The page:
You’ve got to feel for the poor peregrine falcons in Pittsburgh. They were all the sensation when they began nesting in Pittsburgh in 1991, but recently, they’ve been shunted from the limelight by the return of bald eagles to the Pittsburgh area. The Audubon Society is excited to announce that, in addition to the Hays Bald Eagle Nest WebCam that’s been running for the past few years, they have added a NEW camera for first-time viewing of the Harmar nest.
The National Audubon Society estimates that bald eagles have not nested in the area for more than 250 years. The eagles have not only returned to the area, but they’ve returned in a big way with three nesting pairs along each of Pittsburgh’s three rivers. One nest is located on the Monongahela River in the community of Hays; the second in Harmarville on the Allegheny River; and the third is in an undisclosed location along the Ohio River. All three nests are located within Allegheny County.
Eagles need mature tall trees in which to nest and plenty of fish on which to feed. Sadly, in the 18th century, the large trees lining our rivers were cut down to be used as lumber and fuel for the expanding city. Later in the 19th century, industrialization led to water pollution and depletion of the fish in our rivers. Contributing to the decline of bald eagles was the use of the pesticide DDT, which was found to thin the eggshells of our national symbol.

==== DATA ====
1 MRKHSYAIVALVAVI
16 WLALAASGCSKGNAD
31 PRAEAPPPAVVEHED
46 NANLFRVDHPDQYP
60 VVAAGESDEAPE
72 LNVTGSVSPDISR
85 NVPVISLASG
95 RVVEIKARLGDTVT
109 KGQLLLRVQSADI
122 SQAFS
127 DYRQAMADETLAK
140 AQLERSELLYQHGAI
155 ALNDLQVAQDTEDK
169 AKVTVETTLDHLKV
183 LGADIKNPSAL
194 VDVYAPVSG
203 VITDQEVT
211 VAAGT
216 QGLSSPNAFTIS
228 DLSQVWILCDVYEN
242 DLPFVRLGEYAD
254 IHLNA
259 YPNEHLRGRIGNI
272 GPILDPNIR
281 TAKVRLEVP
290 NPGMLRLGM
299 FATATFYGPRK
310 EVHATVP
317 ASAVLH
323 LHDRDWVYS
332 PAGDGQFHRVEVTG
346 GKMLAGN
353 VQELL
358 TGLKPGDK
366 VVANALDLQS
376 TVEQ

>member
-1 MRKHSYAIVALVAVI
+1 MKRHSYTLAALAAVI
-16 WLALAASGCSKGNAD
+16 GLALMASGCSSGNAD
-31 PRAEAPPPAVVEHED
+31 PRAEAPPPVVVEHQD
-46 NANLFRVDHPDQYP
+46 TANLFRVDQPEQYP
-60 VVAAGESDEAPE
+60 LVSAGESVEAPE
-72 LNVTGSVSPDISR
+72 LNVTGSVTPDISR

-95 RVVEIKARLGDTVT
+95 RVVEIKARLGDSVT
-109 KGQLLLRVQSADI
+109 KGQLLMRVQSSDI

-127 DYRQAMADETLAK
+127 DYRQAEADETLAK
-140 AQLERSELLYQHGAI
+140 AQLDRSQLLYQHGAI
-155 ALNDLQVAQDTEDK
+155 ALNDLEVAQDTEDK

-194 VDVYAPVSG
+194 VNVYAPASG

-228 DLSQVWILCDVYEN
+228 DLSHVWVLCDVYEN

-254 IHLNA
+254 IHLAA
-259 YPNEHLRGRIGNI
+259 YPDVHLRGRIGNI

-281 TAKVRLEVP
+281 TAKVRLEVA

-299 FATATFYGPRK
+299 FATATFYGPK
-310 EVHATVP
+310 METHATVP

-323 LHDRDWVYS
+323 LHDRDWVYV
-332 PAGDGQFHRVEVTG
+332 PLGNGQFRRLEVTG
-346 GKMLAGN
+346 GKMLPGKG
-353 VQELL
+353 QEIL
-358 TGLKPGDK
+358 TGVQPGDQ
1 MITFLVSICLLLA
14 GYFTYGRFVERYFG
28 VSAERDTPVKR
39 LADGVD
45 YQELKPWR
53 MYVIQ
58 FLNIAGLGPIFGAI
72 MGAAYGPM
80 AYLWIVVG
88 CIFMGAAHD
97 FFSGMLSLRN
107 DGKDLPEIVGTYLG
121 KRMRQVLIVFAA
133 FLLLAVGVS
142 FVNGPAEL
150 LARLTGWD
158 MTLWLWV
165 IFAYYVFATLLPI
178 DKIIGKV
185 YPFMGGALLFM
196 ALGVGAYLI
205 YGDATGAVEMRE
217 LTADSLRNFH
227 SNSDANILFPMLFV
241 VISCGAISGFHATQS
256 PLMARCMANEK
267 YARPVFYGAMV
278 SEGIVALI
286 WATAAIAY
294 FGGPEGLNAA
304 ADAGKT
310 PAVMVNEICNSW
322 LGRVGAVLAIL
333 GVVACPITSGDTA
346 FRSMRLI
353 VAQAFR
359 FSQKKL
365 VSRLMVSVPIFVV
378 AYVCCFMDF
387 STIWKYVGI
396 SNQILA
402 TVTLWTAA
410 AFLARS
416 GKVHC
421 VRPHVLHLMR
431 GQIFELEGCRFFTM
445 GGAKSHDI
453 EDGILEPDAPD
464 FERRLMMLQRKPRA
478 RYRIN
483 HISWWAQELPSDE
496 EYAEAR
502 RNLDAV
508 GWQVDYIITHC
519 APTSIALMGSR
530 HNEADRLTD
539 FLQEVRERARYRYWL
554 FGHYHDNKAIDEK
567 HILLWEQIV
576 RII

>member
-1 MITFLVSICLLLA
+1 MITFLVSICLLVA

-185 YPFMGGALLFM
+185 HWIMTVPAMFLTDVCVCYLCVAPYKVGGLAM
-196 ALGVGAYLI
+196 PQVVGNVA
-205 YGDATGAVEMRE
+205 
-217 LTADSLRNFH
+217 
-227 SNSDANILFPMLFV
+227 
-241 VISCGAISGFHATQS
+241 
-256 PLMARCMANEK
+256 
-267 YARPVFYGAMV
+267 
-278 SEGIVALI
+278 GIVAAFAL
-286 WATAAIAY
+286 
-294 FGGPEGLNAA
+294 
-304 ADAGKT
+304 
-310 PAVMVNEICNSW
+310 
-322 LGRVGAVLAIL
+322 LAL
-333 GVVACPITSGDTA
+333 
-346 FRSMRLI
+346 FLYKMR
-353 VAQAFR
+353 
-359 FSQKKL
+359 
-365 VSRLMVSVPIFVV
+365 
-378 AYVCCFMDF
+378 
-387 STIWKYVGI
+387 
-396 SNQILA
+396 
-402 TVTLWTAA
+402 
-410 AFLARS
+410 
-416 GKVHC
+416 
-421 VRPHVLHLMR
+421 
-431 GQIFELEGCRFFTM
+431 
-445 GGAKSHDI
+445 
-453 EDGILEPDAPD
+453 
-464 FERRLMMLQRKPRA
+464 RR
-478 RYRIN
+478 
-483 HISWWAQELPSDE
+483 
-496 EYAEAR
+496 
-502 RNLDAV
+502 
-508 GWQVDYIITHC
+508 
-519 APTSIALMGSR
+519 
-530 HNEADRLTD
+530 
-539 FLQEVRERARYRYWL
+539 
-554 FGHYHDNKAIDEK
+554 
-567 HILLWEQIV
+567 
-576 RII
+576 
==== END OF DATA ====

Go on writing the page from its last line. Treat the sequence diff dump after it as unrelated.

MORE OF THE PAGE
As a result, the bald eagle was placed on the federal Endangered Species list. In 1972, DDT was banned and the Clean Water Act was passed by Congress, but not before Pennsylvania’s nesting pairs had dwindled to just a few by the mid-1980s. The Pennsylvania Game Commission, which oversees the protection of our native birds, intervened by bringing healthy nesting pairs to the state from the thriving population of bald eagles in Saskatchewan. The efforts to save the bald eagle in our area have become encouraging. By 2000, there were an estimated 50 known nesting pairs in the state, and in 2012 that population grew to 200 nesting pairs. And now they are back in the ‘Burgh!
The eagles have not only built nests here, they have also made a home in our hearts. It is estimated that 3 million webcam views were logged by PixController, which has trained a lens on the birds and their eaglets in the Hays and Harmar nests. The bald eagles have their own Facebook page, and many folks have lined the Three Rivers Heritage Trail to spy through binoculars at the majestic birds as if they were Hollywood stars.
Not only is this a cause for celebration for the bald eagles, but for our environment and other birds as well. Recently, the Game Commission released that the osprey population is also increasing, and in the near future, may be removed from the state’s threatened list. Also known for nesting near water and preying on fish, ospreys were so sparse in the area that they had to be reintroduced in the state between 1980 and 1996. If the bald eagle, osprey, and peregrine falcon are back, you know the area must also be habitable for other species that were threatened as well.
Watching the live-streaming webcams is always a fantastic way to learn more about the the bald eagles inhabiting the Pittsburgh area.